He's one of the best in the business at this and routinely finds ways to hit Tony Gonzalez over the middle of the pocket breaks down. Or he hits Roddy White on the rollout play-action 15 yards down the field on a third down. His ability to do this extends drives and makes the Falcons offense dangerous.
Normally, these two categories are separated. However, this one play shows everything that anyone would need to know about Matt Ryan's arm strength and accuracy deep. He throws the ball 63 yards in distance and 50 feet in the air to a spot where only Roddy White can catch it.
This play is the epitome of how a receiver and quarterback can get on the same page to burn a defense. However, it also shows just how talented the quarterback is when forced to throw deep. While he isn't the best in the league in this aspect, he is definitely in the top five.
Matt Ryan is the definition of clutch in the regular season. When the tough gets going, he makes enough throws to not only keep the Falcons in contention, but to win the game outright. This year, he has already led the team back to victories when either down or tied up.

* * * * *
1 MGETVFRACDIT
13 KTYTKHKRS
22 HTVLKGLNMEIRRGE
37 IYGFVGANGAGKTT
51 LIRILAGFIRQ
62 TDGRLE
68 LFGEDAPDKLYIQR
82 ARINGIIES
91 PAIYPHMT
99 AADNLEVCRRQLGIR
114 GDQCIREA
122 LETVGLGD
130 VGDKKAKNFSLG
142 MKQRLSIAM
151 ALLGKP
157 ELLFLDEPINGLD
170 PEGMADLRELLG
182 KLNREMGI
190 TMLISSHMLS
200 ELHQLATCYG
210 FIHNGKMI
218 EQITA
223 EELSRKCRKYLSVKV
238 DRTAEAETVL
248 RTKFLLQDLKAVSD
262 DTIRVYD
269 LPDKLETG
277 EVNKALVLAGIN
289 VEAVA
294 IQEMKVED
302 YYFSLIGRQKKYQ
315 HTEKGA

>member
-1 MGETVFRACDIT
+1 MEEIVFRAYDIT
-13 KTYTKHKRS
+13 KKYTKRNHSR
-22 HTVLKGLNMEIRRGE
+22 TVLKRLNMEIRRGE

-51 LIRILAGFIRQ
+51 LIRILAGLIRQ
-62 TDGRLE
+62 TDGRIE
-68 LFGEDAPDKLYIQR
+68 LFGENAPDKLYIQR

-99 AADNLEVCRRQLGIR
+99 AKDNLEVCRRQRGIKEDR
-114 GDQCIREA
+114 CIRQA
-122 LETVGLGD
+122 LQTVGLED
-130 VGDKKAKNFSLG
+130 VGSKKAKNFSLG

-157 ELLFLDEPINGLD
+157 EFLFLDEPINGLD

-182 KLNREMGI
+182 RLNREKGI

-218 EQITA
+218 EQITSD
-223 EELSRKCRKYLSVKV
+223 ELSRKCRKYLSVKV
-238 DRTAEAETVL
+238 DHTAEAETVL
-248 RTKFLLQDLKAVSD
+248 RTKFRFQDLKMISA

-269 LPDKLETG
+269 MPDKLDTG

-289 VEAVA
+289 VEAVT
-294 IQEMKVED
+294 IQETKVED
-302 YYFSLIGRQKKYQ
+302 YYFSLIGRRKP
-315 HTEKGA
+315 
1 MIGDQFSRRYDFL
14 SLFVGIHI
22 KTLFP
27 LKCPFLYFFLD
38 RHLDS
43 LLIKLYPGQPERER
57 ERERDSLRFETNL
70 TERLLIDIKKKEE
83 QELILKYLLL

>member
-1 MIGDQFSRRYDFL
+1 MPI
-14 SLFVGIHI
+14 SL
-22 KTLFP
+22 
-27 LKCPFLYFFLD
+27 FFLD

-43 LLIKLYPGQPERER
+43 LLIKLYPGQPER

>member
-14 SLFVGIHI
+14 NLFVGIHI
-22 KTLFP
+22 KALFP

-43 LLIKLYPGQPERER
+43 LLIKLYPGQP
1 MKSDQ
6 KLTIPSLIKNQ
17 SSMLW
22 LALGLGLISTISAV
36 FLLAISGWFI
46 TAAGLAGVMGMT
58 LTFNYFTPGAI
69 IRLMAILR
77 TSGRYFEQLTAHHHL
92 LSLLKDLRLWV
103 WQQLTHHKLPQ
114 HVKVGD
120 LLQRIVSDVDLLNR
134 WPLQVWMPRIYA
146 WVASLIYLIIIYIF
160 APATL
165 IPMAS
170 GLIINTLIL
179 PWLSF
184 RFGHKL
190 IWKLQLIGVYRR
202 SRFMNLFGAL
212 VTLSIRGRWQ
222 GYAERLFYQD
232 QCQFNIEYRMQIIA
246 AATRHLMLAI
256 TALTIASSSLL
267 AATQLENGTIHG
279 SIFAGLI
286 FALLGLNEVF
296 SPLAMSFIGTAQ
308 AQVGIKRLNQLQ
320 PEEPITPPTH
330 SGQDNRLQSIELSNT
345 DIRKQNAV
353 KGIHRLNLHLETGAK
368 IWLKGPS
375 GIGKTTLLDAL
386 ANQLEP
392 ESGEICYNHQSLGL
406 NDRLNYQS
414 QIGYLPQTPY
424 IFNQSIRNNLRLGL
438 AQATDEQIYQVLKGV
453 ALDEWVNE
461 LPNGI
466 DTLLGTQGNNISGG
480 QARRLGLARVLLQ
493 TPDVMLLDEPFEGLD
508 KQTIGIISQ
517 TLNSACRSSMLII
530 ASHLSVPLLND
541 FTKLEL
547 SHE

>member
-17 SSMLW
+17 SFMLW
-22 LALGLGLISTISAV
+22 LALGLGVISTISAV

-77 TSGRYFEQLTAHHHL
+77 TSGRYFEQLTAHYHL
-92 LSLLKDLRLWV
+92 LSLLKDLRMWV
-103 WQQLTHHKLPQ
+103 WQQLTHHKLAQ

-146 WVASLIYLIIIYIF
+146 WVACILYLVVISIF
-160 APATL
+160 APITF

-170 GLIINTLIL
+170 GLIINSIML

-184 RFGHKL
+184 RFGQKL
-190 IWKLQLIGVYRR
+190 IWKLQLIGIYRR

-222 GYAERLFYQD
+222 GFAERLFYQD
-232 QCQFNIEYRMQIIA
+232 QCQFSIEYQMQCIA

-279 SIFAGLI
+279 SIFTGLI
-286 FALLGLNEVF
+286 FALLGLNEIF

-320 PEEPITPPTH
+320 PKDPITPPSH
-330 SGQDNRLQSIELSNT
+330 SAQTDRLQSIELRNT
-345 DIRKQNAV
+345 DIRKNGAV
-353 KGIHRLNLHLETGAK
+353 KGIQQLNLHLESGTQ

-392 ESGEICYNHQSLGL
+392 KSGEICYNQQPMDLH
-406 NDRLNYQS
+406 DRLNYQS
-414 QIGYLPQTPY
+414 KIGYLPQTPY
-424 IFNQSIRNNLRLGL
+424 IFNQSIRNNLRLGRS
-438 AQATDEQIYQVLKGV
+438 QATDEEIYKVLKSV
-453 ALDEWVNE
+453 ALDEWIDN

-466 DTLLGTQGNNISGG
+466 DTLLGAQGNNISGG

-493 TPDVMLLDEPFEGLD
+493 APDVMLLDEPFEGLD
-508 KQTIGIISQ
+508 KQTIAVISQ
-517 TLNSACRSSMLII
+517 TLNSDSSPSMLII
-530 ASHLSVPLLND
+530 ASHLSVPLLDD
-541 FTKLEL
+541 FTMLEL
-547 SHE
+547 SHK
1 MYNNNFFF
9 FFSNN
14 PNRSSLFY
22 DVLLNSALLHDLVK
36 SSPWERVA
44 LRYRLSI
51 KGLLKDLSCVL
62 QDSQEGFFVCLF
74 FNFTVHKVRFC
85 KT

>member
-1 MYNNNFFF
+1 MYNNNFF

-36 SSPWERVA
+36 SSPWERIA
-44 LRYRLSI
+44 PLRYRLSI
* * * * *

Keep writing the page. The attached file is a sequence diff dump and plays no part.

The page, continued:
He did it against the Panthers with 0:59 left on the clock and no timeouts, leading the team from its own 1-yard line for the final score. And he did it again against the Raiders with 0:40 seconds left on the clock and two timeouts.
When there are three options as good as Julio Jones, Roddy White and the immortal Tony Gonzalez on your team, decision-making is never an issue. It's a "pick your poison" style offense, and teams have been slowly choosing one of the older targets.